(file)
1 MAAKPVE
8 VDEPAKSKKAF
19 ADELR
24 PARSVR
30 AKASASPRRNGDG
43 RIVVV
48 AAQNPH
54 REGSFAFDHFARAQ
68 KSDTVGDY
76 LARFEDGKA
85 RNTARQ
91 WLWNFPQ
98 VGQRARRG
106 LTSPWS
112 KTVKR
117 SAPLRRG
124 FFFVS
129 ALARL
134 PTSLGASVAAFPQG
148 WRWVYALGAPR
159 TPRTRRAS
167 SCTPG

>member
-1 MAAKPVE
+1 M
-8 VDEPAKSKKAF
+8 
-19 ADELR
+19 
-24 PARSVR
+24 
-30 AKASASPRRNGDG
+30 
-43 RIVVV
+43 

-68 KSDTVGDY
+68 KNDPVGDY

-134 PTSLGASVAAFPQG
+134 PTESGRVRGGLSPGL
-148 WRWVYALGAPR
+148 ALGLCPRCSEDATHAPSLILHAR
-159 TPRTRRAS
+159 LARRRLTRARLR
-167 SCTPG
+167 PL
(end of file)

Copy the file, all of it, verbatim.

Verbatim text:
1 MAAKPVE
8 VDEPAKSKKAF
19 ADELR
24 PARSVR
30 AKASASPRRNGDG
43 RIVVV
48 AAQNPH
54 REGSFAFDHFARAQ
68 KSDTVGDY
76 LARFEDGKA
85 RNTARQ
91 WLWNFPQ
98 VGQRARRG
106 LTSPWS
112 KTVKR
117 SAPLRRG
124 FFFVS
129 ALARL
134 PTSLGASVAAFPQG
148 WRWVYALGAPR
159 TPRTRRAS
167 SCTPG

>member
-1 MAAKPVE
+1 M
-8 VDEPAKSKKAF
+8 
-19 ADELR
+19 
-24 PARSVR
+24 
-30 AKASASPRRNGDG
+30 
-43 RIVVV
+43 

-68 KSDTVGDY
+68 KNDPVGDY

-134 PTSLGASVAAFPQG
+134 PTESGRVRGGLSPGL
-148 WRWVYALGAPR
+148 ALGLCPRCSEDATHAPSLILHAR
-159 TPRTRRAS
+159 LARRRLTRARLR
-167 SCTPG
+167 PL